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See detailFunctional imaging of inflammatory airway disease
Votion, Dominique ULg

in Hoffman, A.; Robinson, N. E.; Wade, J. F. (Eds.) Inflammation Airway Disease: Defining the Syndrome (2002)

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See detailFunctional Magnetic Resonance Imaging-Assessed Brain Responses during an Executive Task Depend on Interaction of Sleep Homeostasis, Circadian Phase, and PER3 Genotype
Vandewalle, Gilles ULg; Archer, S.; Wuillaume, C. et al

in Journal of Neuroscience (2009), 29

Cognition is regulated across the 24 h sleep-wake cycle by circadian rhythmicity and sleep homeostasis through unknown brain mechanisms. We investigated these mechanisms in a functional magnetic resonance ... [more ▼]

Cognition is regulated across the 24 h sleep-wake cycle by circadian rhythmicity and sleep homeostasis through unknown brain mechanisms. We investigated these mechanisms in a functional magnetic resonance imaging study of executive function using a working memory 3-back task during a normal sleep-wake cycle and during sleep loss. The study population was stratified according to homozygosity for a variable-number (4 or 5) tandem-repeat polymorphism in the coding region of the clock gene PERIOD3. This polymorphism confers vulnerability to sleep loss and circadian misalignment through its effects on sleep homeostasis. In the less-vulnerable genotype, no changes were observed in brain responses during the normal-sleep wake cycle. During sleep loss, these individuals recruited supplemental anterior frontal, temporal and subcortical regions, while executive function was maintained. In contrast, in the vulnerable genotype, activation in a posterior prefrontal area was already reduced when comparing the evening to the morning during a normal sleep-wake cycle. Furthermore, in the morning after a night of sleep loss, widespread reductions in activation in prefrontal, temporal, parietal and occipital areas were observed in this genotype. These differences occurred in the absence of genotype-dependent differences in circadian phase. The data show that dynamic changes in brain responses to an executive task evolve across the sleep-wake and circadian cycles in a regionally specific manner that is determined by a polymorphism which affects sleep homeostasis. The findings support a model of individual differences in executive control, in which the allocation of prefrontal resources is constrained by sleep pressure and circadian phase. [less ▲]

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See detailFunctional Maturation of the Gabaergic Inhibition on Dopamine-Mediated Behaviours During the Neonatal Period in the Mouse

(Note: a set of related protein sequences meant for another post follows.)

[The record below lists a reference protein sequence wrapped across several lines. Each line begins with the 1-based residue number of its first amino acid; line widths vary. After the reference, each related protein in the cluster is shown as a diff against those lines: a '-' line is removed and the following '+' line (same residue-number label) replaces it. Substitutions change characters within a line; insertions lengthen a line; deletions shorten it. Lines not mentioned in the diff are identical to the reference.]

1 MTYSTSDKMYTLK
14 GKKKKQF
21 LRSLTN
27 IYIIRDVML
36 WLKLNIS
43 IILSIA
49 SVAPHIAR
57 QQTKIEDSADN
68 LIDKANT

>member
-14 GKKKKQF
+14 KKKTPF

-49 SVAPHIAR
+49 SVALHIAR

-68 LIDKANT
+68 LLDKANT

Tirelli, Ezio ULg

in Behavioural Brain Research (1989), 33(1), 83-95

Previous works have indicated that systemic injection of GABA-agonists depress motoric behaviours in neonatal murids, suggesting an early maturation of GABAergic inhibitory processes. In this paper, the ... [more ▼]

Previous works have indicated that systemic injection of GABA-agonists depress motoric behaviours in neonatal murids, suggesting an early maturation of GABAergic inhibitory processes. In this paper, the inhibitory effects of muscimol, a postsynaptic GABAA-agonist, on D-amphetamine-induced enhancement of locomotion, wall-climbing and head-raising were examined in neonatal 5-, 8- and 11-day-old mouse pups, using a direct observational procedure. The results show that muscimol can selectively attenuate high levels of locomotion, wall-climbing and head-raising produced by the indirect dopamine agonist in 8- as well as 11-day-old pups. However, while muscimol is able to moderate amphetamine-induced wall-climbing and head-rising in 5-day-old pups, no GABAergic inhibition was seen for locomotion at this age. Licking episodes elicited by amphetamine in 11-day-old pups can be magnified by muscimol if the dosage of the former is relatively too potent. It is suggested that the GABAergic inhibitory processes on dopaminergic functioning have reached good levels of functional maturation in the neonatal murid. [less ▲]

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See detailFunctional modes of proteins are among the most robust
Nicolay, Samuel ULg; Sanejouand, Y. H.

in Physical Review Letters (2004), 96

It is shown that a small subset of modes which are likely to be involved in protein functional motions of large amplitude can be determined by retaining the most robust normal modes obtained using ... [more ▼]

It is shown that a small subset of modes which are likely to be involved in protein functional motions of large amplitude can be determined by retaining the most robust normal modes obtained using different protein models. This result should prove helpful in the context of several applications proposed recently, like for solving difficult molecular replacement problems or for fitting atomic structures into low- resolution electron density maps. It may also pave the way for the development of methods allowing us to predict such motions accurately. [less ▲]

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See detailFunctional morphology of Tethya species (Porifera): 2. Three-dimensional morphometrics on spicules and skeleton superstructures of T-minuta
Nickel, M.; Bullinger, Eric ULg; Beckmann, F.

in Zoomorphology (2006), 125(4), 225-239

The biomechanics of body contraction in Porifera is almost unknown, although sponge contraction has been observed already in ancient times. Some members of the genus Tethya represent the most contractile ... [more ▼]